Graham Doerge was born to a family that was afforded ample opportunity.
The New York native was the youngest of three kids born to a couple whose marriage is still going strong, Doerge said, acknowledging that they afforded him “an incredible life.”
However, he was not protected from the difficulties of later life by his wealthy upbringing.
“Despite all of that [opportunity], I had some issues with substances and struggled with that,”Inside Edition Digital was told by him.
Doerge was not affected by addiction’s common risk factors. He had access to quality education, transportation, and other resources that could be used to his advantage. But alcoholism and substance abuse do not discriminate. Doerge’s struggles were not unique. Addiction is a common and widespread issue.
In fact, over 20 million Americans were diagnosed with Substance Use Disorders in the past year. According to the National Institute of Health NIHAnd the National Center for Drug Abuse Statistics (NCDAS).
Doerge found a place in which he could get help for his alcoholism in 2008. He went to Florida’s treatment center. This set him on a new trajectory and sparked his desire to work in recovery and behavioral health himself.
“I knew pretty quickly that this was a field that I wanted to work in. When I was growing up, I didn’t really have that clear direction of, ‘OK, this is what I want to do with my life,’”He said. “By virtue of my getting sober and going down that route, the guys who saved my life — and I really do see the guys that were my therapists and all the clinicians at the treatment program that I went to as having saved my life, no question about it — I thought, what an incredible way to make a career.”
Doerge returned to work after two years of rehabilitation. He began in administration and continued his education on all aspects of the profession.
He was part of a Florida team that established a recovery center. After stepping back, he realized he wanted more. So he opened his North Carolina center.
Giving Help to Others in a Time of Need
New Waters was still in the beginning stages of their construction when the COVID-19 pandemic rolled around in March 2020.
Many hospitals and businesses were affected by this pandemic. But excessive alcohol and drug use spiked during that time.
According to NCDAS accidental drug overdose is the leading cause of death for people under 45 years old. Each year, the US sees over 70,000 deaths from drug overdoses. This was an increase of 4% annually, but it jumped to 30% in the first year after the pandemic. According to a Senate policy brief.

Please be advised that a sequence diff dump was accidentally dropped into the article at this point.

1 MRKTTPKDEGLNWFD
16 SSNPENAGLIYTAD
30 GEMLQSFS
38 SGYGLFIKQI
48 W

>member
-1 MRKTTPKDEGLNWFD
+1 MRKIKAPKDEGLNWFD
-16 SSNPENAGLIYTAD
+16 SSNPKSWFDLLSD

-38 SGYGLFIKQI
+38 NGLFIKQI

Because of the importance and urgency of their mission, the team didn’t let delays in building plans or adjusted timelines stop them from moving forward. Their grand opening was held in early September.
Doerge is now the founder and CEO of New Waters Recovery, a brand-new detox facility located in Raleigh, North Carolina.
In a state where nearly 30,000 have died of substance overdoses in the past two decades, he opened his facility. And numbers significantly increased since the beginning of the COVID-19 pandemic. In 2020, an average of nine North Carolina residents died from overdose-related causes. According to the North Carolina Department of Health and Human Services(NCDHHS).
Doerge, who has more than a decade’s experience in the field of recovery, is committed to New Waters as a place of intentionality for clients and their requirements.
New Waters Recovery serves as a detoxification and stabilization program. It is intended to assist individuals at the beginning of their journey. “the first stop in the continuum of care,” Doerge said.
Although there are several long-term rehab centers throughout the state, New Waters Recovery offers a unique integrative wellness center. It also provides a medical detox as well as a mental health assessment.
Doerge’s dedication to person-centered rehabilitation methods started with his own recovery, and he was adamant about approaching this practice from a holistic angle and centering people’s total wellness. To do so, the clinic must have multiple, intentional modalities, he said.
“Think about someone who’s been a chronic alcoholic for six years,” Doerge said. “He is going to be in need of supplements, vitamins, and hydration — that’s somebody who has just been wreaking havoc on his body for a number of years.”